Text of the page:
Biography (Cyclopedia of World Authors, Fourth Revised Edition)
From the 1940’s until his death in 1966, Evelyn Arthur St. John Waugh (waw) served as bête noire for left-wing critics on both sides of the Atlantic, a role he seemed to enjoy. He was born in London on October 28, 1903, the second son of Arthur Waugh, author and managing director of the publishing firm of Chapman and Hall, and Catherine Charlotte Raban. Evelyn’s father and brother, Alec, had attended Sherborne School, but Alec had been expelled and shortly thereafter published The Loom of Youth (1917), a sensational exposé of public school life. Sherborne was thus out of the question for Evelyn, so he attended Lancing College before going up to Oxford University.
In 1925 Waugh left Hertford College, Oxford, with a modest third-class degree in history. As a young man whose father and elder brother were firmly established as professional writers and editors, he might have been thought a natural candidate for a literary career himself. Instead, he tried several fields first—including art, to which he was strongly attracted—before turning to letters. He served brief tenures as a schoolmaster at two obscure public schools. The experience was a profoundly unhappy one, which led to Waugh’s attempted suicide by drowning, yet it also furnished the material for his first novel. In the autumn of 1927, Waugh met Evelyn Gardner. The two...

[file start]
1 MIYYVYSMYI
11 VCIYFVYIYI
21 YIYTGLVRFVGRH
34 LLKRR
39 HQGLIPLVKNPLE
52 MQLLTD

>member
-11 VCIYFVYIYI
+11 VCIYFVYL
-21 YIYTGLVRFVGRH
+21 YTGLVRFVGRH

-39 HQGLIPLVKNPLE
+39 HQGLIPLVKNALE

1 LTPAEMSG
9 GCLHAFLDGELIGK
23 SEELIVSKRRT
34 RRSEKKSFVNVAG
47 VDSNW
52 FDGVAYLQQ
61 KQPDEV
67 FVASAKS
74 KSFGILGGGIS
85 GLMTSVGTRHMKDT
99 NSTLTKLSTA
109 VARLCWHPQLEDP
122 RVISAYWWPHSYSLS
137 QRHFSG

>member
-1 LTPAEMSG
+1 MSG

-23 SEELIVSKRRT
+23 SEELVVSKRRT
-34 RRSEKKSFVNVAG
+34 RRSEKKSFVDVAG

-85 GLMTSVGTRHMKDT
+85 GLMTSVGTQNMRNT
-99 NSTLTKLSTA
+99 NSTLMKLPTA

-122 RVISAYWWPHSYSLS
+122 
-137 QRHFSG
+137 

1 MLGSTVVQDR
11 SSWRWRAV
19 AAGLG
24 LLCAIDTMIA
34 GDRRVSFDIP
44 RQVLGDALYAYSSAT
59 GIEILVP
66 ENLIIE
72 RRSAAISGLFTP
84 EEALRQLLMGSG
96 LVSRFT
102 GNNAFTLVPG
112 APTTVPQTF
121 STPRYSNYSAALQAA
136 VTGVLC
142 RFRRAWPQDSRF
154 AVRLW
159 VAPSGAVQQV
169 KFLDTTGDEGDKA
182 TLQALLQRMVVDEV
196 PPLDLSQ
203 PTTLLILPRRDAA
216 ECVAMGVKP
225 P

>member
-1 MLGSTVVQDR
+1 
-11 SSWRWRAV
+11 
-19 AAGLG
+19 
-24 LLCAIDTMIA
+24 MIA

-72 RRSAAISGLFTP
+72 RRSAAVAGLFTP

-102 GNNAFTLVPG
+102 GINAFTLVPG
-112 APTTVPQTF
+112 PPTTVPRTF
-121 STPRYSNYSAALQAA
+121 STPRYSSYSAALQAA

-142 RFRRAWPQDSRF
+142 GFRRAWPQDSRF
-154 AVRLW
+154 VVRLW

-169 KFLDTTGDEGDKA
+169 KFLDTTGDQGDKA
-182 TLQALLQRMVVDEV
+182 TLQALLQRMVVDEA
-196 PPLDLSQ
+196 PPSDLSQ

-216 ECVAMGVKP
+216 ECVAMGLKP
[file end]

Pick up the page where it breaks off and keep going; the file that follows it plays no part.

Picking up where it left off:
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Biography (Critical Survey of Long Fiction, Fourth Edition)
Evelyn Arthur St. John Waugh was born in Hampstead, a suburb of London, in 1903 to Arthur and Catherine Waugh. He attended Lancing College from 1917 to 1924 and Hertford College, Oxford, from 1921 to 1924, from which he left without taking a degree. Although Waugh turned to writing novels only after aborted careers as a draftsman, a schoolmaster, and a journalist, his family background was literary; his father directed Chapman and Hall publishers until 1929, and his older brother Alec published his first novel, The Loom of Youth, in 1917.